If Justice Salam, who served on the Taliban's Supreme Court, is to be believed, then private citizens in the Arab world and Pakistan are not the only foreign financiers of the Taliban. He claims that the intelligence services of Pakistan, Iran, and, most surprisingly, Russia, are also providing financing as well as weapons. These three countries have also been singled out for assisting the Taliban by no less an authority that the Taliban's former deputy chief of finance.

Mr Hamid Mir, a Pakistani reporter who has significant contacts in the Taliban and Al Qaeda and is the only journalist to have interviewed Osama Bin Laden after 9/11, told me the same thing in 2006. He accused Iran and Russia of supporting the Taliban, saying that "Russia is covertly supporting Taliban insurgents in Afghanistan. The spokesman of the Afghan Interior Ministry, Lutaffulah Mashal, told me in September 2005 in Kabul that the Taliban are getting modern Russian-made weapons. He suspected that Russia may be taking revenge on the US for supporting the Afghan Mujahideen against Russia in the 1980s."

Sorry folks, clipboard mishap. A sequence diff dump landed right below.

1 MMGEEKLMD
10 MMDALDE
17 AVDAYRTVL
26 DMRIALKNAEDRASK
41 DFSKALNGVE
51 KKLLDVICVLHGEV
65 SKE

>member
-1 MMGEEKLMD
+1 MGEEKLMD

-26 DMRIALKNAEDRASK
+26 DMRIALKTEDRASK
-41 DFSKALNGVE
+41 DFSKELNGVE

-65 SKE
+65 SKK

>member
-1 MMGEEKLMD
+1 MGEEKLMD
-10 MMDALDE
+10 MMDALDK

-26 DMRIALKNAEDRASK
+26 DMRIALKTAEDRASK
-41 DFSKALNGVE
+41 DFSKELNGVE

It is more likely that the alleged Russian assistance to the Taliban does not come from direct Government orders, but from the activity of the Russian mafia working with corrupt officials. One such Russian criminal is Viktor But, a former high-level Soviet officer "suspected of being the main gunrunner to Al Qaeda and the Taliban" who said in 2002 that he was living in Russia without any action being taken by the authorities. He was ultimately arrested on February 6, 2008 in Thailand.

In the battle against the Taliban, the struggle against terrorists and the struggle against organised crime have become intertwined. As the Taliban loses support among the Pakistani population, it will morph into an Islamist mafia, relying upon bribes and force to sustain itself. Defeating the Taliban will not only require a Pakistani military presence to free the locals from fear, but competent law enforcement and an international effort to better regulate the hawala networks that will enable criminals and terrorists to operate for years to come.

- The writer is the founder of WorldThreats.com and the Assistant-Director of Intelligence at C2I.